The hard work

As a child of a hoarder,I dreamed of the day when I would have an opportunity to clean out my parent"s mess. When it came, however, another shock hit. It is very emotionally draining for everyone involved, including any professionals. No matter how much I believed that I was not attached to my mom's items, or that I didn't understand why it's so hard for her to say goodbye to things...I was deeply moved by the process and Mom's emotions. Others' responses may be different from mine; for some it may make you angry, it may make you sad, it may just leave you feeling tired and overwhelmed. At any rate, it will take something from you.

But this is not the hard part.

If you had asked me two years ago what I thought was going to be the hardest part, I would have emphatically and confidently told you cleaning out the house. I mean, we took out THREE large 40-yard construction dumpsters worth of stuff, trash, and treasures that had been ruined by water damage or fecal contamination. It was hard work physically, and I was part of the sorting process inside. I recognized many of the treasures from my growing up years. I had attachments to them on some level too. And then to see them damaged or contaminated really forced me to face the mortality of life and the fleeting joy things can bring.
Woody and James taking trash to the first of three dumpsters

But the really hard now. Mom and I continue to do therapy together. We take turns talking about our feelings, why we felt and responded the way we did. We ask each other questions to better understand each other. We clarify that what is said is what is meant. We both do this.

To do this, we must employ grace and some of a "willing suspense of belief". We must pretend that we don't already know each other's stories to truly hear each other. We must allow the other to say things that cause pain or instill anger. And to keep the conversation going forward, we must also forgive when we hurt.

Forgiving my mom doesn't mean that I am telling her that what I experienced in the home growing up was okay. It will never be okay to live like that. Forgiving my mom allows us both to move on. It happened. It can't be undone now. But today and tomorrow, we still have choices to make and work together or walk away. For now, we continue to choose to work together.

This ongoing process of sharing, explaining, talking about the hard parts IS the HARD PART. To go through this process, I must relive pain that I'd rather forget or deny. Even when I write, I revisit events and emotions that were tough the first time, and even more difficult as I look back and understand how dramatically wrong they are. If you truly want to understand how messed up your childhood was, try raising children of your own. Your view of what is best for them will really drive home what was wrong in your own childhood.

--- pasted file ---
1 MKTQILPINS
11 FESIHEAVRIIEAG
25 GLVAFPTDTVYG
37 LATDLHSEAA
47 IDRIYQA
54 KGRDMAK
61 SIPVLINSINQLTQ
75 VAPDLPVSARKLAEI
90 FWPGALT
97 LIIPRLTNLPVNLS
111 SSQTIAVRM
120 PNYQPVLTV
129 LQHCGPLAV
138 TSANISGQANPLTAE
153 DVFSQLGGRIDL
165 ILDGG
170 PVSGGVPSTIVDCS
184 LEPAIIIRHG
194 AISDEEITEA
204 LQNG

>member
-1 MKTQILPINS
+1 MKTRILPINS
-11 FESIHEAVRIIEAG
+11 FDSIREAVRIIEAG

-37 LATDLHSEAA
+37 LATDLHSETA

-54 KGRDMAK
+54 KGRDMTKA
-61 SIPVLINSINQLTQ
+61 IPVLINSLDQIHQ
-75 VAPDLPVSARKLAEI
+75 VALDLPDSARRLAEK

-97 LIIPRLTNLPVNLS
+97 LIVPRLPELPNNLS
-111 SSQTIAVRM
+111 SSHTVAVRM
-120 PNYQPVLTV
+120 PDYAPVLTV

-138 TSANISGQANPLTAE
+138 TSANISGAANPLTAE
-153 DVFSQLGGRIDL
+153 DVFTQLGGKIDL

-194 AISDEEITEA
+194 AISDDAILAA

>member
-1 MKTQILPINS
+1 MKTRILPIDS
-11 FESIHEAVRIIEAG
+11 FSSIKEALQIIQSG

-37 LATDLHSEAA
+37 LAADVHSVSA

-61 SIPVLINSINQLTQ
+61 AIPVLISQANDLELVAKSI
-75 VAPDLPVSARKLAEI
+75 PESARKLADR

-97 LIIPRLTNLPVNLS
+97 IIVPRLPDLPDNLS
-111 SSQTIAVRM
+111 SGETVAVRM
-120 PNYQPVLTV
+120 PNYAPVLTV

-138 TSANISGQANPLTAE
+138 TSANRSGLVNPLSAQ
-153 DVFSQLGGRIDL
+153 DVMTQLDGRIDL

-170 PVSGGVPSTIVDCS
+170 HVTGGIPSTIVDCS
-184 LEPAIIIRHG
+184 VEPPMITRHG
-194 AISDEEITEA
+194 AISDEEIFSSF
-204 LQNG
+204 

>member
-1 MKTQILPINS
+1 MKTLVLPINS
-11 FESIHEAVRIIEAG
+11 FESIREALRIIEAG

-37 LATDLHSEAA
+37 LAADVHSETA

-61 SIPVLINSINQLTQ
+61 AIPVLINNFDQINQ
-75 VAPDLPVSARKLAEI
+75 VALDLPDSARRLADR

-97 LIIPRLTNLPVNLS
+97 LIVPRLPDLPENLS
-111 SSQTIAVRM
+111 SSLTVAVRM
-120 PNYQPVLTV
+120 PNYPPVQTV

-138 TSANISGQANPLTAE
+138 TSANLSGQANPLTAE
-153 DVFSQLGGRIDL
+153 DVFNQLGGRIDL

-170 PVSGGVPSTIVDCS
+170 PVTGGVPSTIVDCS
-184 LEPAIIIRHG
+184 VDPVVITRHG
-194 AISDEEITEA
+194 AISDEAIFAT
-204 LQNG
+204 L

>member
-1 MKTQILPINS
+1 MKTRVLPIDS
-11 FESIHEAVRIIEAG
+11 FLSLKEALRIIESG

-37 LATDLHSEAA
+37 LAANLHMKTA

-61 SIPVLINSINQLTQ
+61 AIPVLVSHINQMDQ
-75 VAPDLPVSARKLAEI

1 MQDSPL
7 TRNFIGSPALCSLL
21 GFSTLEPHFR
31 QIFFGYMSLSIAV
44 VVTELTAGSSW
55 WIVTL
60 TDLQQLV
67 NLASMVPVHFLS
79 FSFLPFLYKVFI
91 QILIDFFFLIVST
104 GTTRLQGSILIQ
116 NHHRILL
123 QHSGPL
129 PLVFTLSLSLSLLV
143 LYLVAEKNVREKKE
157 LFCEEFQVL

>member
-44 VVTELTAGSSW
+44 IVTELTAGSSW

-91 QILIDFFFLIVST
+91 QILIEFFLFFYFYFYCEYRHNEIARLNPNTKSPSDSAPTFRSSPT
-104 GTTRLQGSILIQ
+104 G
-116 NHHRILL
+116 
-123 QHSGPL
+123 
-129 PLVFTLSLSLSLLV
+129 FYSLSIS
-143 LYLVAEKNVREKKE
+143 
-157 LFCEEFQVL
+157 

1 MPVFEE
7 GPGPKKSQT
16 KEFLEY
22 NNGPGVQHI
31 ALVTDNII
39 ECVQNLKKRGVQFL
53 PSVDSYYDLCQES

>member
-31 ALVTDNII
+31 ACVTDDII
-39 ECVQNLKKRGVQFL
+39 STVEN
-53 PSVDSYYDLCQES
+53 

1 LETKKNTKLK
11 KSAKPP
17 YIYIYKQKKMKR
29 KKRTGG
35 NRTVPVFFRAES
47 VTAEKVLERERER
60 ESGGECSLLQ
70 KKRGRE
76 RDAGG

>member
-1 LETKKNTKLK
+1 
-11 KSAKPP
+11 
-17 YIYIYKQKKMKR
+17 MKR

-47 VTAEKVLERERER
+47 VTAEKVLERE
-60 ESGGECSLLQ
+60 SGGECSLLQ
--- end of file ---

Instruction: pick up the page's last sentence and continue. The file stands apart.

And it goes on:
But the desire to give my children something better is part of the reason I was willing to go back and try to work through this with my mom. I realized my own children had every right and ability to walk away from me in the future, especially if I practiced the same broken habits my mother had modeled for me. I chose NOT to let that happen. I chose the hard part--personal recovery, and relationship rebuilding. I know that it's hard, but my children are learning such important things about healing, forgiveness, and the importance of family.

And this future generation will be better for the hard work...and that is more than enough reward for me!


Anonymous said…
Agreed. Becoming a parent completely points out what was lacking/dysfunctional in your own childhood. (An example for me was from 6th grade on I never had a lunch to eat at school because my parents were always sleeping in the morning and I never had time in the morning to pack my own lunch, even if I did have time we rarely had lunch type foods available). Being hungry makes it hard to concentrate. I look at it as something I never want my own child to experience. :-)
Sidney said…
Ceci, I am so glad you're doing the hard work for yourself, your children, and all the people you touch. Your transparency is helping others to get started with their own battles.

Have a great weekend!

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